The OSM devotes a festival to iconic Viennese composer Franz Schubert. Hear this masterful melodist’s emblematic Die schöne Müllerin and Winterreise. Discover his many facets with Kent Nagano conducting the complete symphonies. The Schubert festival also features works by Mozart, Rossini, and Johann Strauss II. A roster of great artists will transport you to classical Vienna, the cosmopolitan and frivolous city swirling to the music of the waltz.
Born in Vienna, January 31, 1797 – Died in Vienna, November 19, 1828
It goes without saying that Franz Peter Schubert was one of the most phenomenal musical geniuses who ever lived. Moreover, it is sobering to remember that of all the great composers, Schubert died the youngest. He lived less than 32 years, yet managed to leave a legacy of music so extensive that few composers – even those whose life span was two or three times greater – have matched it.
Schubert was born into a middle class Viennese family. His father was a schoolteacher with a small but sufficient income. Franz was the twelfth of fourteen children, though only five made it to adulthood. The family lived in a cramped, three-room apartment at 54 Nussdorferstrasse (now a museum). Schubert’s father and older brother taught him violin and piano but it took only a few months before the boy showed that he knew more than his teachers. When he was eleven, he was admitted to one of the best boarding schools in Vienna. He sang in the Court Chapel Choir, played violin and piano, and composed music. He lies buried in a special spot in Vienna’s Central Cemetery, near Beethoven. The tomb is surrounded with trees, bushes, flowers and vines, showing that the city of Vienna still honours one of its greatest geniuses.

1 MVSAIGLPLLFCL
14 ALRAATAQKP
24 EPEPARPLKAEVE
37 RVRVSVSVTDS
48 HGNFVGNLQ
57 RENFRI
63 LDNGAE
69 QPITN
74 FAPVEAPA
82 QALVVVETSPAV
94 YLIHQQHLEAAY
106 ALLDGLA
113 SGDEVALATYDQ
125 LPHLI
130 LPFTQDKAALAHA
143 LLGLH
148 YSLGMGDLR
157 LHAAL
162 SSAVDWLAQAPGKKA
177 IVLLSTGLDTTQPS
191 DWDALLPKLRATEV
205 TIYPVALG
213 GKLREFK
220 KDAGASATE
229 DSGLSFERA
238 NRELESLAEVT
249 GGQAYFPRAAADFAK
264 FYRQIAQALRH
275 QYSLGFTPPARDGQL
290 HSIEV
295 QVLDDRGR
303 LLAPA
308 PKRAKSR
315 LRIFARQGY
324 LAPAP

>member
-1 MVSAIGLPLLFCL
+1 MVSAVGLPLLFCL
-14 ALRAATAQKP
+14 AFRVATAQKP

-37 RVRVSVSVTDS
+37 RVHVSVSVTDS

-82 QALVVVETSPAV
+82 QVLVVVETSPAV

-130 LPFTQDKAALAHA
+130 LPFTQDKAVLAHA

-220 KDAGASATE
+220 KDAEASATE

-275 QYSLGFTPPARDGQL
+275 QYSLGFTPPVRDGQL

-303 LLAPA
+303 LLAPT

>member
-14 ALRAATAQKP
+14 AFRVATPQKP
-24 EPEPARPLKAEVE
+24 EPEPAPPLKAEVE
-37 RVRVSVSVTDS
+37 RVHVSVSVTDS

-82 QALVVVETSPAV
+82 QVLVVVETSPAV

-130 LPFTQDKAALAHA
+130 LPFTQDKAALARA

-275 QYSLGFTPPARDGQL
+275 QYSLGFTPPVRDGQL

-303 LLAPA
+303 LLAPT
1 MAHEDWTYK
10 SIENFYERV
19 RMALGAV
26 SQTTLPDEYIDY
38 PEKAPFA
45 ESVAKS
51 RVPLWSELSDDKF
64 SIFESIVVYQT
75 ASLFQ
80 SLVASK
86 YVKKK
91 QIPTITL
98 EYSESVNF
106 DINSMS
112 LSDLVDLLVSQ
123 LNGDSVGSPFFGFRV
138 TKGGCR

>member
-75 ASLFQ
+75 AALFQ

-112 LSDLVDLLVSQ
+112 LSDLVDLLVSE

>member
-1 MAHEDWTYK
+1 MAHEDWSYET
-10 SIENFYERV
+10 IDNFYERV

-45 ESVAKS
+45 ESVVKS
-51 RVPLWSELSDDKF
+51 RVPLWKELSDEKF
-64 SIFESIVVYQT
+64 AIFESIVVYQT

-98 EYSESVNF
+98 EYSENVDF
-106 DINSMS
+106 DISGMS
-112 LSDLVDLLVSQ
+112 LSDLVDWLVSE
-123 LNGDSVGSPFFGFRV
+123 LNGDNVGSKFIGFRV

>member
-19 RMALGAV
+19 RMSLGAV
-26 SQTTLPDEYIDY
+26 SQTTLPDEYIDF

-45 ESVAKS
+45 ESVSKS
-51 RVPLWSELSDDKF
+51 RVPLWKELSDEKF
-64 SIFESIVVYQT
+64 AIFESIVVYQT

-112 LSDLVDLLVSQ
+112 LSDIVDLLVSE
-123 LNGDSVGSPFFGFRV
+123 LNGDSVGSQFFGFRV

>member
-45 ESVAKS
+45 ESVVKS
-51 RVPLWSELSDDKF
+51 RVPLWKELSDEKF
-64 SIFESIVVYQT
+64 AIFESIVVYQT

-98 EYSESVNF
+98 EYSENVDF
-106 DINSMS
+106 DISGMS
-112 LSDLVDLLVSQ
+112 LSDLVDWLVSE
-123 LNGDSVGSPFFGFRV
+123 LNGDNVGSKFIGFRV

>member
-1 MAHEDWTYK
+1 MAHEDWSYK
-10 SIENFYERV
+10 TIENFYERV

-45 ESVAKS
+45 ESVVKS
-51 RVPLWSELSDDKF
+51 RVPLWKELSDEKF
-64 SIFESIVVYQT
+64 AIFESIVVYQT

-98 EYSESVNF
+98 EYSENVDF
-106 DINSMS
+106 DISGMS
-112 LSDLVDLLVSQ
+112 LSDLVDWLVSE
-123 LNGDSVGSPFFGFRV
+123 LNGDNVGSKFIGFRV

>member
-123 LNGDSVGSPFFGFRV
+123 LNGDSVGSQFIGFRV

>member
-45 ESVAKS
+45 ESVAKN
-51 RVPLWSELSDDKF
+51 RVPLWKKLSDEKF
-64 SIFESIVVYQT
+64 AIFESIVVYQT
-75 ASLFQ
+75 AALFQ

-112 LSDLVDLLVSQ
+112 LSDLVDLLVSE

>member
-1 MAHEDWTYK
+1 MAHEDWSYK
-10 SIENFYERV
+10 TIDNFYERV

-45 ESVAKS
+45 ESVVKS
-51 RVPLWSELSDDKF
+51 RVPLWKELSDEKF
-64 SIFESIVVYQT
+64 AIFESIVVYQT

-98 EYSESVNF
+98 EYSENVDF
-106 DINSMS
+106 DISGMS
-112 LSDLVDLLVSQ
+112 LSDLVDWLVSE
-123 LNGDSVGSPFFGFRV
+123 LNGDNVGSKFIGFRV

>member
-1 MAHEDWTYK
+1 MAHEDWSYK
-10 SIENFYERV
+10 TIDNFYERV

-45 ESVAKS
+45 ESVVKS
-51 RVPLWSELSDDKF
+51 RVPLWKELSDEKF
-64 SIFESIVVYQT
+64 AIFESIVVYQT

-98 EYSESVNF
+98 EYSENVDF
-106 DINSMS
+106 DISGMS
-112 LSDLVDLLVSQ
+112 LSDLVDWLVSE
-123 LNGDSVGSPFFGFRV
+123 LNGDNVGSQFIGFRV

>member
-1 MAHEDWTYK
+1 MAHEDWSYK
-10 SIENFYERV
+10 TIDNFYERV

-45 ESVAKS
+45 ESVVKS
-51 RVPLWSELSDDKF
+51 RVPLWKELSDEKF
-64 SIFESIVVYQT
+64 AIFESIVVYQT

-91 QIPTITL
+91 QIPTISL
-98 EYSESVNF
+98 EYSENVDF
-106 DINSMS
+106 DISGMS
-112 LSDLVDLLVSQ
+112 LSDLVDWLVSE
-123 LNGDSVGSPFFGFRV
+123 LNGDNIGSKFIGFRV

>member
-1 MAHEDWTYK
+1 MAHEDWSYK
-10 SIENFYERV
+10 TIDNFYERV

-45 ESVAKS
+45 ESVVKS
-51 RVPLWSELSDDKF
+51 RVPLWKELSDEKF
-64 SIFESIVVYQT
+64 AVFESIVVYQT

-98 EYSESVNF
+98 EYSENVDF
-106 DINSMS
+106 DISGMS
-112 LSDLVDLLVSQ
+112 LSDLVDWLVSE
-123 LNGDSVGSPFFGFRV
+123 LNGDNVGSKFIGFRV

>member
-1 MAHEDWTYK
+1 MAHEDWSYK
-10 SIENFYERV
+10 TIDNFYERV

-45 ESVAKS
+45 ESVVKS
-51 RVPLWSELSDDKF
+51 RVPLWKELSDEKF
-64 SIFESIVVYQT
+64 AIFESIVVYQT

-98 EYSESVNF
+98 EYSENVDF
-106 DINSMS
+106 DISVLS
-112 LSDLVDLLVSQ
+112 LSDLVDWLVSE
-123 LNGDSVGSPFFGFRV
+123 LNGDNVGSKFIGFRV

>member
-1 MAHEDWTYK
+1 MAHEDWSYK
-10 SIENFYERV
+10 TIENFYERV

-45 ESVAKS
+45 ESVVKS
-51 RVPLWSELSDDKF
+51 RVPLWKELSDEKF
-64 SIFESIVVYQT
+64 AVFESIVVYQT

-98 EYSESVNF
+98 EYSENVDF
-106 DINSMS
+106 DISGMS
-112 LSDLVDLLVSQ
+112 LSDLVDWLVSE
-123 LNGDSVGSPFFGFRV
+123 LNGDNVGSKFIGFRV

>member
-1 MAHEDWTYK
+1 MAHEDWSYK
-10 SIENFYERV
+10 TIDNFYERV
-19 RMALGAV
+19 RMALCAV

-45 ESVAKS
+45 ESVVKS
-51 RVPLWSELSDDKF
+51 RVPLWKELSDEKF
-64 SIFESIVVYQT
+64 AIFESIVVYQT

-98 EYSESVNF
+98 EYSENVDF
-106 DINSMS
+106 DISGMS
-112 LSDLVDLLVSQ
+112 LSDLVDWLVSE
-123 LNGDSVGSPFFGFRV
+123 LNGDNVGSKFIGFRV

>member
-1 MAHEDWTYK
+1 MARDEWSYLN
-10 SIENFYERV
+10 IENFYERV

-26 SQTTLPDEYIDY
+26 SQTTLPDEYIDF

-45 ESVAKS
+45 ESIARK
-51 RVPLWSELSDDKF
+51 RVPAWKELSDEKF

The words inscribed on the monument are by Schubert’s friend, the author Franz Grillparzer:
“The art of music here entombed a rich possession, but even fairer hopes.”